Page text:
Prime Minister KP Sharma Oli dismissed the legislature in December, accusing members of his own party of noncooperation.
Three former Nepali prime ministers joined thousands of demonstrators on Friday to protest against Prime Minister KP Sharma Oli’s abrupt move to dissolve Parliament and call snap elections.
Oli dismissed the legislature in December, accusing members of his own party – including the former rebels – of noncooperation, and called for new elections in April.
The move plunged Nepal into fresh political uncertainty after years of instability, short-lived governments and earthquakes that devastated the country in 2015.
A senior police official said an estimated 25,000 people had gathered to protest near Oli’s office and more marches were planned across the Himalayan nation, which lies between India and China.
Former Maoist commander and co-chair of the Nepal Communist Party (NCP) Pushpa Kamal Dahal, who led the 1996-2006 uprising, told demonstrators in Kathmandu that Oli was attempting to “derail the peace process”.
“The elected parliament must be reinstated,” he told the huge crowd, many waving red hammer and sickle flags.
Former Prime Ministers Dahal, who led a decade long Maoist resistance that ended in 2006, and Jhal Nath Khanal, were also at the rally.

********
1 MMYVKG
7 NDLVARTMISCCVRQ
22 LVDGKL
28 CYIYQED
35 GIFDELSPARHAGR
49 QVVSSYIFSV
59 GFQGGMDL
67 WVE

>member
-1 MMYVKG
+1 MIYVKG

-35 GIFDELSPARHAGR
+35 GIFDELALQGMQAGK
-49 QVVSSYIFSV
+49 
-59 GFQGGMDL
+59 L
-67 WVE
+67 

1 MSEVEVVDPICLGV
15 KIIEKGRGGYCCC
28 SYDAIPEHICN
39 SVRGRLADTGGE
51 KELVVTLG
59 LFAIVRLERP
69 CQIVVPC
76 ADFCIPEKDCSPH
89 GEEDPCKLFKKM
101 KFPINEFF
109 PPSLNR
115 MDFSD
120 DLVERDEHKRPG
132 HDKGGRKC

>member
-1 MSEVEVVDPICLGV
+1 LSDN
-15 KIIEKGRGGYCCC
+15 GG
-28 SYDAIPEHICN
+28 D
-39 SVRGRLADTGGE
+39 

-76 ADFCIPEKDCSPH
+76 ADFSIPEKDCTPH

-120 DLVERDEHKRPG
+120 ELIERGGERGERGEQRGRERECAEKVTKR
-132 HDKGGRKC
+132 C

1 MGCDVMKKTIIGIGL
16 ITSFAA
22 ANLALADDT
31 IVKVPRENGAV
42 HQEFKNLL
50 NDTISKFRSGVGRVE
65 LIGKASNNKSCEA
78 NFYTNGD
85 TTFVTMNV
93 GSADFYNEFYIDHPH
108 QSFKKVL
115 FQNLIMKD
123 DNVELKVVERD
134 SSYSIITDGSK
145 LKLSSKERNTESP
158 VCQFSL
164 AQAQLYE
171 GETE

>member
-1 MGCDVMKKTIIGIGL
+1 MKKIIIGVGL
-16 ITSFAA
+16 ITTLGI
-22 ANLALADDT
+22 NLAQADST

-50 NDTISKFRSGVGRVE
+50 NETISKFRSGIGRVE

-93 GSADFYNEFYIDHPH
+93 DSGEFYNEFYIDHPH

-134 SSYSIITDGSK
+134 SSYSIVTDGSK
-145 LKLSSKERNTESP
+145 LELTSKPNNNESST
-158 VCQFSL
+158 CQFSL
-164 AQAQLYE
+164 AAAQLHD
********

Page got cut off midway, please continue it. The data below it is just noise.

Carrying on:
All three former prime ministers are from Oli’s party but oppose the dissolution.
Oli’s government has also weathered accusations of corruption and criticism of its handling of the coronavirus pandemic.
But his decision to dissolve Parliament came after months of clashes with Dahal, who helped Oli come to power when their political parties merged in 2018.
The pair had previously clashed over their power-sharing agreement and a lack of consultation.
Oli became prime minister after his NCP won elections three years ago.
Following the parliament’s dissolution, two factions of the NCP have informally split and have described themselves as the legitimate faction and staked claims over the party’s election symbol and its name.
Legal experts said the hearing on Oli’s decision was expected to go on until February as more than 300 lawyers had registered their names to participate in the proceedings.